News.com writes that Microsoft’s nightmare is inching closer to reality.
As early as May 1995, three months before Netscape Communications’ initial public offering sparked the dot-com boom, Microsoft executives were worried that the nascent World Wide Web could one day become a significant threat to the Windows franchise.
In an extensive memo called “The Web is the Next Platform” that was introduced as evidence in Microsoft’s antitrust trial five years ago, Microsoft engineer Ben Slivka described a “nightmare” scenario for the software giant.
“The Web…exists today as a collection of technologies that deliver some interesting solutions today, and will grow rapidly in the coming years into a full-fledged platform (underlined for emphasis in the original memo) that will rival–and even surpass–Microsoft’s Windows,” Slivka wrote.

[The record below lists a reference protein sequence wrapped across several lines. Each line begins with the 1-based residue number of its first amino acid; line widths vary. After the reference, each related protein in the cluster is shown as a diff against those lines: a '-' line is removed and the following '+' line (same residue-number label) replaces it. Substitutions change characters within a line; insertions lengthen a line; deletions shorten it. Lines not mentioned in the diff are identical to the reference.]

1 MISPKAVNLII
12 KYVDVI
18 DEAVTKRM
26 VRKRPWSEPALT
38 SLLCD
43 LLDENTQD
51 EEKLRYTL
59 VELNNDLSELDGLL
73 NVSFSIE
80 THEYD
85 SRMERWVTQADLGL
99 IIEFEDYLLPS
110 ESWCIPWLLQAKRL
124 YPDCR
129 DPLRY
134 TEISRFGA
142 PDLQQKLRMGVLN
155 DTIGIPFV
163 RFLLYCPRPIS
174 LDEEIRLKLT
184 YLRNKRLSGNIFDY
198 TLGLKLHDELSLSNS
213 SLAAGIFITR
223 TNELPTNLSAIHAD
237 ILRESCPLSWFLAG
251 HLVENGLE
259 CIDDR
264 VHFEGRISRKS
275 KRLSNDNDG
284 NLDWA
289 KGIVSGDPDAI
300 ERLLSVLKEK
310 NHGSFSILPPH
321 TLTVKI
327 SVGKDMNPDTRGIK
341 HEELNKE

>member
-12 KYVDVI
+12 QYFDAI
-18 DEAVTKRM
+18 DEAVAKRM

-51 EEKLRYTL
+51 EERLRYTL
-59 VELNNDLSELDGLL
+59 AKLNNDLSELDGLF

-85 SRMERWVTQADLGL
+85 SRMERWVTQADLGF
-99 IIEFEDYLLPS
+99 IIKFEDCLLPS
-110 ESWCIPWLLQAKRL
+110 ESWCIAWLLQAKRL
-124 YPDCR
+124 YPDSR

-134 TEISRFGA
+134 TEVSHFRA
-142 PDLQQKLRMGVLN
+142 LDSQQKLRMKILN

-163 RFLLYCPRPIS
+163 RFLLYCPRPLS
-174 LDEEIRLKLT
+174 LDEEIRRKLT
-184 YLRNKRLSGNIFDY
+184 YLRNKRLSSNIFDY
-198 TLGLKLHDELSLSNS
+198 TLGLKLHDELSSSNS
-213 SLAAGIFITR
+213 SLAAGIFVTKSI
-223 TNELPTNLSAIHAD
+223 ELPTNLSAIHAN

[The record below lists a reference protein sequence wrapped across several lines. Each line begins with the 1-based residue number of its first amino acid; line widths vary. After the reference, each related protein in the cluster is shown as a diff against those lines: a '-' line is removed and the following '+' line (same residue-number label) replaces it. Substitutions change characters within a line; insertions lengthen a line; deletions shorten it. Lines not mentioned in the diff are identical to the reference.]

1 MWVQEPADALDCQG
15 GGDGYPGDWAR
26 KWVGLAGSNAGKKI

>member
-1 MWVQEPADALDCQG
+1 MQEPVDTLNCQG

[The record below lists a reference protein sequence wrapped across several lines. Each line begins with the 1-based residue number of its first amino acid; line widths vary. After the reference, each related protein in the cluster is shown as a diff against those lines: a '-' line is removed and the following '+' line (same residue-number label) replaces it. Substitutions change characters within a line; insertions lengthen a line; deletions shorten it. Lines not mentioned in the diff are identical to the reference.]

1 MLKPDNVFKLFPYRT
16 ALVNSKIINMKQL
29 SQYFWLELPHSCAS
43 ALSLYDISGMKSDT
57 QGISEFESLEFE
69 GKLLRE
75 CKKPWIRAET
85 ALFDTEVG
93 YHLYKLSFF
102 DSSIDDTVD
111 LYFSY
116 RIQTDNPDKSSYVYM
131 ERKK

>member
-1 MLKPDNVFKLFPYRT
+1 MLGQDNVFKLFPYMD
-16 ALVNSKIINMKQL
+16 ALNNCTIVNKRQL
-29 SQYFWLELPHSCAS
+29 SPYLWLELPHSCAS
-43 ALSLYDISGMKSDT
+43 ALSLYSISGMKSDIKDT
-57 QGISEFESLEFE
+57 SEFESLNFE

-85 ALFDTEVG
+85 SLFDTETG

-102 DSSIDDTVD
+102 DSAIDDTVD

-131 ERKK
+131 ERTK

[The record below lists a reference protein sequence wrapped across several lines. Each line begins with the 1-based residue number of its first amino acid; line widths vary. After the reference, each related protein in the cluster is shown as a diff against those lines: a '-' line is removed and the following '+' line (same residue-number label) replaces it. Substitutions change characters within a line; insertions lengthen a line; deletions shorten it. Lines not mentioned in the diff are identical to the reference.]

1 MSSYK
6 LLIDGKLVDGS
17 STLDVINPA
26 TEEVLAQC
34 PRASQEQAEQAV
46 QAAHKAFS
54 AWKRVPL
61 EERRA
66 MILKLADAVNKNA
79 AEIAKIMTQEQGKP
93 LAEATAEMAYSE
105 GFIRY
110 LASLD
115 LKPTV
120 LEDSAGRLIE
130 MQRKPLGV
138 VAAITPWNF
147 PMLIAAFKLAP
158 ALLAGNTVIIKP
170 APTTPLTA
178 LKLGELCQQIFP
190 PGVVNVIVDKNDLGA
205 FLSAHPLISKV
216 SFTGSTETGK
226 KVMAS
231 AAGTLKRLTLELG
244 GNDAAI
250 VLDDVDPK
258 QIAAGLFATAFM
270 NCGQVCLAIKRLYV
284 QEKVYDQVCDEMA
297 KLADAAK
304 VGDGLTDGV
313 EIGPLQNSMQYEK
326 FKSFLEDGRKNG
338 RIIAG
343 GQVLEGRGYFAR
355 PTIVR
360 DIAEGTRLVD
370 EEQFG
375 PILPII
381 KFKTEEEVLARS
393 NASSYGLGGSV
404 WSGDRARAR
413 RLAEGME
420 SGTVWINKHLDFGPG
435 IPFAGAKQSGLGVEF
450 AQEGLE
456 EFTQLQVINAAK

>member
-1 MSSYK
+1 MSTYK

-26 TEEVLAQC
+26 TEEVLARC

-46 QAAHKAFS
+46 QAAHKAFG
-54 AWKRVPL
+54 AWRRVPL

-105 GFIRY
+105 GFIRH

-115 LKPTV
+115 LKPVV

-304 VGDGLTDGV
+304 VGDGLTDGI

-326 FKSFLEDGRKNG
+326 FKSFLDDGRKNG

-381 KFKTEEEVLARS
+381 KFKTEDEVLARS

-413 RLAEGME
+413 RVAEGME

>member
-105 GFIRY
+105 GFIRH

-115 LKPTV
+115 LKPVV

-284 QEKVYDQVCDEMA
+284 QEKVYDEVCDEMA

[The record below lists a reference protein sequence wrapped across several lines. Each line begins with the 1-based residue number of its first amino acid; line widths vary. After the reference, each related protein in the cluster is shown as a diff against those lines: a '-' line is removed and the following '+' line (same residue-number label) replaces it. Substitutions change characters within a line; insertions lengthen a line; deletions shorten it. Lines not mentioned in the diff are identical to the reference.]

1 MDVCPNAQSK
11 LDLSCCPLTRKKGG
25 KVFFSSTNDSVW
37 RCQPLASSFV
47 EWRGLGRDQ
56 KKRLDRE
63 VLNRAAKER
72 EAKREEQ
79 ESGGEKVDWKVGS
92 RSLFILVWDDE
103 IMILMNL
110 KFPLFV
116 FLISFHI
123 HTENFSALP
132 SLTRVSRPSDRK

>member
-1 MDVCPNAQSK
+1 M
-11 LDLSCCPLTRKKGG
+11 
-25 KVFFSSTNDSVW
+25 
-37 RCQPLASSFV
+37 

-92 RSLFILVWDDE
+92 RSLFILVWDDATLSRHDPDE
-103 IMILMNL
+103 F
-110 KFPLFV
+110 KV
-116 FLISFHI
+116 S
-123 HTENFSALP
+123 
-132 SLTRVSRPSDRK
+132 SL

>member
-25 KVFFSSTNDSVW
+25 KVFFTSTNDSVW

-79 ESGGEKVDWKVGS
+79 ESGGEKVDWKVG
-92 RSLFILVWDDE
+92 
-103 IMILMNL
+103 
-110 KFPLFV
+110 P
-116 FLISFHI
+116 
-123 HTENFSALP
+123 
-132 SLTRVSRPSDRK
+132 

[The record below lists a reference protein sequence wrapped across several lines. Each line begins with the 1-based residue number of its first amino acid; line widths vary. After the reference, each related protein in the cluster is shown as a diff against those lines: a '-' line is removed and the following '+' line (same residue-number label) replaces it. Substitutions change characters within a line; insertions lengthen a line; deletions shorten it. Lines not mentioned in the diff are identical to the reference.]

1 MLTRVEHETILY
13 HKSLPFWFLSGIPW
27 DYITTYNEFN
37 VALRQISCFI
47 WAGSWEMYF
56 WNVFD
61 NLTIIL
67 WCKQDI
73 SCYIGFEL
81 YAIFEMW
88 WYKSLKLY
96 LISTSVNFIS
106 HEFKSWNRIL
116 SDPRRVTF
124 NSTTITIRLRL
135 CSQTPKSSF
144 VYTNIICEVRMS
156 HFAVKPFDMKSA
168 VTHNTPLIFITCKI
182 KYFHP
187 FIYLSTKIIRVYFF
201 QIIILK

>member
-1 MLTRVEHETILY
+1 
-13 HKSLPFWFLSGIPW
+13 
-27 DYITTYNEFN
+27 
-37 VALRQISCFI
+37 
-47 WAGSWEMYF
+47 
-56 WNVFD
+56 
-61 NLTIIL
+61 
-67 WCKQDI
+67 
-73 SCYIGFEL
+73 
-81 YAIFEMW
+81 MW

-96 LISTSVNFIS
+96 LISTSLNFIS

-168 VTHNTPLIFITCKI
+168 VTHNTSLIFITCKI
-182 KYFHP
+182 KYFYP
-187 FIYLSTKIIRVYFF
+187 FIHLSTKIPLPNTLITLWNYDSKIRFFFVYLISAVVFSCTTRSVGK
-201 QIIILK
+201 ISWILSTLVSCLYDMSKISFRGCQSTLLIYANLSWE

Microsoft, however, didn’t heed the warning. Instead, it embarked on a strategy–championed by Jim Allchin, who today heads up development of the next version of Windows–that was fanatically focused on the operating system.
Fast-forward 10 years: The nightmare is inching closer to reality and Microsoft execs are apparently paying attention to the decade-old alert. As part of a management shuffle, Microsoft said Tuesday it would make hosted services a more strategic part of the company and fold its MSN Web portal business into its platform product development group, where Windows is developed.